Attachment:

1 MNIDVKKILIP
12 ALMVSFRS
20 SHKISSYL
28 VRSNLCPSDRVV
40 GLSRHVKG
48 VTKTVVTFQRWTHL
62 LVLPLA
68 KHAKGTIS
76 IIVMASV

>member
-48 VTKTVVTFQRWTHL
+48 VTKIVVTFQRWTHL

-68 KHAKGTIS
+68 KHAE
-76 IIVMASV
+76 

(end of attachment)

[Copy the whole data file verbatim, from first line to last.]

1 MNIDVKKILIP
12 ALMVSFRS
20 SHKISSYL
28 VRSNLCPSDRVV
40 GLSRHVKG
48 VTKTVVTFQRWTHL
62 LVLPLA
68 KHAKGTIS
76 IIVMASV

>member
-48 VTKTVVTFQRWTHL
+48 VTKIVVTFQRWTHL

-68 KHAKGTIS
+68 KHAE
-76 IIVMASV
+76 